The Marion County Telephone Company Building is a three story 3 bay by 8 bay rectangular industrial building of fireproof construction built in 1916. Originally constructed as a two-story enframed block type commercial building, a third story was added in 1949 in response to the change in telephone communications technology, the community's growth, and the growth of the General Telephone Company of Ohio. The 1916 building has concrete framing, floors and roof. The added third floor has masonry load bearing walls with clear spanned steel trusses for the roof. The building's exterior is faced with dark red wire-cut stretcher bond brick. Red tinted mortar is used on the front (east) and north elevations. Rhythmic projecting stepped piers capped with stepped stone ornament adorn all four sides. The front elevation and eastern bays of the side elevations have more ornamentation than the remainder of the building. These additional details include header brick panels in the spandrels above the openings in the first floor and geometric stone ornament at the base of the piers and atop the third floor facade windows. Also, the windows in these areas are paired. A flush plain stone cornice caps the facade and wraps around the corners. A flat brick parapet tops the front wall and a stepped brick parapet the back. The building has a king course brick water table and smooth stone ashlar raised foundation. The front entry is surrounded by plain stone trim and approached by a concrete stoop.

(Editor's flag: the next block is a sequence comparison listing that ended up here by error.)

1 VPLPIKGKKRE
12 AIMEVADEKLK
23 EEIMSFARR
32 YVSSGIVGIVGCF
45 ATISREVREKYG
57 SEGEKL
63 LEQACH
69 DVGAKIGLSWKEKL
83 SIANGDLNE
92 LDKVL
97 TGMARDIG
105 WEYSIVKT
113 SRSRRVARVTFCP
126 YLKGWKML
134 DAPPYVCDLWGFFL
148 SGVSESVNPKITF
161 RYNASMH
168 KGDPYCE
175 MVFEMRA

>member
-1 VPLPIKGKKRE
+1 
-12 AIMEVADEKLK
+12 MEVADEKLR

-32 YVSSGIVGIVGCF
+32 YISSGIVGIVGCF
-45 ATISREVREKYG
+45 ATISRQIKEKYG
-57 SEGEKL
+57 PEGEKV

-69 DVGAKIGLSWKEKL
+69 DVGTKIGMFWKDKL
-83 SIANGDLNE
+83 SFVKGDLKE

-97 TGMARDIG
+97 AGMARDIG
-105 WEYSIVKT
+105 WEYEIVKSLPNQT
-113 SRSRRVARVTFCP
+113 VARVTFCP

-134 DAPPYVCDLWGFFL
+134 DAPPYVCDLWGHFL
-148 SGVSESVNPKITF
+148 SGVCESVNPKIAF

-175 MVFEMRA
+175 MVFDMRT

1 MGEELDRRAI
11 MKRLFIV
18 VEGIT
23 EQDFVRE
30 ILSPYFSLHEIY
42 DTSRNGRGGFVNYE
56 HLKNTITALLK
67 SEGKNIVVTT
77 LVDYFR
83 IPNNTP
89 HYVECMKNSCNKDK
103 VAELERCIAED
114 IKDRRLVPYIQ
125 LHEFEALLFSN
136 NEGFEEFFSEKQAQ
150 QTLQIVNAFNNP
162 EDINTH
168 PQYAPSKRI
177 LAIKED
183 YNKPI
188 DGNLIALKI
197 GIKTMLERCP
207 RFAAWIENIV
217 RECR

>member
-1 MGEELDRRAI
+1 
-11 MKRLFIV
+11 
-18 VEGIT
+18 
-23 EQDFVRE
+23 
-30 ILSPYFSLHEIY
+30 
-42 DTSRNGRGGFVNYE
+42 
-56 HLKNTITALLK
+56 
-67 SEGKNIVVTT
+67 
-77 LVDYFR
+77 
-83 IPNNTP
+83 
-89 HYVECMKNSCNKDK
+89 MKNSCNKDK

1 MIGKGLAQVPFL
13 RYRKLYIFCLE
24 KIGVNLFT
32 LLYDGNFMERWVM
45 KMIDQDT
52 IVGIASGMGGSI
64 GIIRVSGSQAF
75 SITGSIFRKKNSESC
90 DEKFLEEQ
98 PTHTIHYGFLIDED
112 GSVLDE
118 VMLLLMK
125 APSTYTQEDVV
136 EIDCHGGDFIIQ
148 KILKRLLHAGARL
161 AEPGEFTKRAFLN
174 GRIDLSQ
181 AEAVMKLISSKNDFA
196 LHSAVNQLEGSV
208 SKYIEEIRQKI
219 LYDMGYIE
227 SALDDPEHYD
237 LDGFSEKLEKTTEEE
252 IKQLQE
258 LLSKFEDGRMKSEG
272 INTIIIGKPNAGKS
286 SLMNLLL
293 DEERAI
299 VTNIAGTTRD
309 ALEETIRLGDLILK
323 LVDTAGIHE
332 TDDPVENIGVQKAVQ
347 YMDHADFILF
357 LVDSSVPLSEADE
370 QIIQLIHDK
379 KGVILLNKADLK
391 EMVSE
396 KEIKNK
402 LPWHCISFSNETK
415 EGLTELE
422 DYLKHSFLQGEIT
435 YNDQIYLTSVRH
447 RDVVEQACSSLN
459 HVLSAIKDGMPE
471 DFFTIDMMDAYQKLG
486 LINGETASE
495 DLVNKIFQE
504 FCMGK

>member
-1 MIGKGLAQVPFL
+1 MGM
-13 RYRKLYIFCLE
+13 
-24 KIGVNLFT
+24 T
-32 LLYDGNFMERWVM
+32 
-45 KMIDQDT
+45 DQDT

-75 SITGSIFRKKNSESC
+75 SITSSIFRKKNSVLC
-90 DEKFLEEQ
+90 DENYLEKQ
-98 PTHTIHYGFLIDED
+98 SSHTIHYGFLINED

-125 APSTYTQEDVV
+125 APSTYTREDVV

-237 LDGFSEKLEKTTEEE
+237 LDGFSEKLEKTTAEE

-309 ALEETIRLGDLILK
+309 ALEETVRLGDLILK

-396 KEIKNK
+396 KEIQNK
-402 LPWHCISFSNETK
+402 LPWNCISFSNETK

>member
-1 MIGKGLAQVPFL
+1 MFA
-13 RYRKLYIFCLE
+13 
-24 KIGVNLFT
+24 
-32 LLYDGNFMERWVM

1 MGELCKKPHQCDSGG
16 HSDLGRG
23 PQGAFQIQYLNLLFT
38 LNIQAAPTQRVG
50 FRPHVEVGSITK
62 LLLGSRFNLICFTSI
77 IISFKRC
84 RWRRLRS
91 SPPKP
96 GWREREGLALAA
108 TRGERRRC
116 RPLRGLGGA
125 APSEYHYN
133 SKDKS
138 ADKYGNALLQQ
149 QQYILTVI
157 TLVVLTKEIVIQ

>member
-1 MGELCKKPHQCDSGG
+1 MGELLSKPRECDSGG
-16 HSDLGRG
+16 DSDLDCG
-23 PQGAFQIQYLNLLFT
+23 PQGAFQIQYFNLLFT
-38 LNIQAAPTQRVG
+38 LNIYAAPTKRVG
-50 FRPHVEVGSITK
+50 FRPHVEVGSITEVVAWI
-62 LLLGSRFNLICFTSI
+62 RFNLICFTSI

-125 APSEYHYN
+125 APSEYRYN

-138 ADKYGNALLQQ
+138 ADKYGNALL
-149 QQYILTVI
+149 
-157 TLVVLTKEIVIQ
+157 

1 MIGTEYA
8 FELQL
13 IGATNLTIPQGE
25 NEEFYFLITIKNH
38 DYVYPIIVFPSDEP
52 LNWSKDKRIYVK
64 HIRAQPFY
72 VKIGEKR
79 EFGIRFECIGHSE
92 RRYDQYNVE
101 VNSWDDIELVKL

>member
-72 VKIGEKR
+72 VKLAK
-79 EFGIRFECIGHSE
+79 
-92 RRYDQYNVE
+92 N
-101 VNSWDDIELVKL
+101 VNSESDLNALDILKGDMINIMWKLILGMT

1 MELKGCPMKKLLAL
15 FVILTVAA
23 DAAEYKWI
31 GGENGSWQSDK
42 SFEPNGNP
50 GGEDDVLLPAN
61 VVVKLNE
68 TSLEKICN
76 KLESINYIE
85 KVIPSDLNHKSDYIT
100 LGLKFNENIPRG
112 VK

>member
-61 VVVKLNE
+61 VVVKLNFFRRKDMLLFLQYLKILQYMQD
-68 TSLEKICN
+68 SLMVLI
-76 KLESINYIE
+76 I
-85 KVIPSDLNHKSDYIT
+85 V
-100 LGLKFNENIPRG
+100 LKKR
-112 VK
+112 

The south elevation has a single door side entry and a steel platform for mechanical equipment. The north elevation is parallel to the alley and similar in configuration to the south elevation. The rear (west) elevation has two pedestrian doors and access to the freight elevator. A brick elevator equipment room with a stone cap sits atop the roof.